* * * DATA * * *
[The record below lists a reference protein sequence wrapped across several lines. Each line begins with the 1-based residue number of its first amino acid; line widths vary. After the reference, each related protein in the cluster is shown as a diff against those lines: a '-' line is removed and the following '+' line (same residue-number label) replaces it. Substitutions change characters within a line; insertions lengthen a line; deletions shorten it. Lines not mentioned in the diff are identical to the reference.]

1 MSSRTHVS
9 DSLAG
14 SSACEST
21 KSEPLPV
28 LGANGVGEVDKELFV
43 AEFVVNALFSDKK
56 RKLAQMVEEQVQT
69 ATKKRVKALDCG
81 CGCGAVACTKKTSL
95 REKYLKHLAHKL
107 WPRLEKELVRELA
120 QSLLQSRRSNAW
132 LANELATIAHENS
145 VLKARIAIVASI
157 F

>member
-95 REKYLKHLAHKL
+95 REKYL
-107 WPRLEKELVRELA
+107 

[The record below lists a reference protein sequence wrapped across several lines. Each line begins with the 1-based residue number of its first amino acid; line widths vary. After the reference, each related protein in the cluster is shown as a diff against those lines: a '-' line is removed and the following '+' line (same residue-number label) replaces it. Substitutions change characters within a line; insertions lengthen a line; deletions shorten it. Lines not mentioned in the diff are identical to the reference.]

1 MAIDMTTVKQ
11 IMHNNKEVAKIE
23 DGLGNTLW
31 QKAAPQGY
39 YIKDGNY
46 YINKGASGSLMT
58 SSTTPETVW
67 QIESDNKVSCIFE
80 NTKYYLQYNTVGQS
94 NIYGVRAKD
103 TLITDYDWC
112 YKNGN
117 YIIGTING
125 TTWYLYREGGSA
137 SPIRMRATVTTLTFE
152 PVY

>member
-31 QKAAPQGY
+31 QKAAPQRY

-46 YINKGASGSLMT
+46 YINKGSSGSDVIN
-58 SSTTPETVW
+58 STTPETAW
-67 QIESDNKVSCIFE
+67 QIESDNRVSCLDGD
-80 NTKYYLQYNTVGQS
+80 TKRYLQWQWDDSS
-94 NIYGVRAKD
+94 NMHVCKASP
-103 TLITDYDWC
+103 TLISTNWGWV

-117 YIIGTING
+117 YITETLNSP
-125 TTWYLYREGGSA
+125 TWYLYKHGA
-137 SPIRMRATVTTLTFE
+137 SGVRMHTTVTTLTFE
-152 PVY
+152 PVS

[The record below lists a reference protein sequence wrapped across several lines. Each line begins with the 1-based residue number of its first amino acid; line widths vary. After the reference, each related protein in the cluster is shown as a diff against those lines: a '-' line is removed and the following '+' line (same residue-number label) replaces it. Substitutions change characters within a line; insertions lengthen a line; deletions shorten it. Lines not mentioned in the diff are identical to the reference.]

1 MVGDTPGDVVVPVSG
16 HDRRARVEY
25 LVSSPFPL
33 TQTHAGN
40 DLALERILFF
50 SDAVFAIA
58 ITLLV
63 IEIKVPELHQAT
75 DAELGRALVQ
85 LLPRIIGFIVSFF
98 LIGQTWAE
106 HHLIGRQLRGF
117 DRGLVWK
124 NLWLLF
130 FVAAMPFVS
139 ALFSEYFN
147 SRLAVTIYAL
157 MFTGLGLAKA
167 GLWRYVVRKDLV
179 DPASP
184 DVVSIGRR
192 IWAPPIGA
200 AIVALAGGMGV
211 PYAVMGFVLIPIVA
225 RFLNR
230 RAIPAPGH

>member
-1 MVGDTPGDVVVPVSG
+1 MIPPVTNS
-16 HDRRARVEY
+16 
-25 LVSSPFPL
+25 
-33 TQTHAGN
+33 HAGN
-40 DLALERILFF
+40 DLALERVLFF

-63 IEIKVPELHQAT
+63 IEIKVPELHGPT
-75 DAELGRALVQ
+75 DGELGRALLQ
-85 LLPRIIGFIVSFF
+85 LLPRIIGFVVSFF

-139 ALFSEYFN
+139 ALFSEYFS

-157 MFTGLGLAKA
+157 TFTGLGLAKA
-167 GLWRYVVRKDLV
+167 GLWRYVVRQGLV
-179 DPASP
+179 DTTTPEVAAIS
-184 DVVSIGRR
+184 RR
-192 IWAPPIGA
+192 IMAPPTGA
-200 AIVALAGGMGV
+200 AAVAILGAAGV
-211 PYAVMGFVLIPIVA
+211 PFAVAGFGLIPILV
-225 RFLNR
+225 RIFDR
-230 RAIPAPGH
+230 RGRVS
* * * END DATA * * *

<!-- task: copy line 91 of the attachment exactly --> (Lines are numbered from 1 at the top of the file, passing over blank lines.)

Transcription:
+1 MIPPVTNS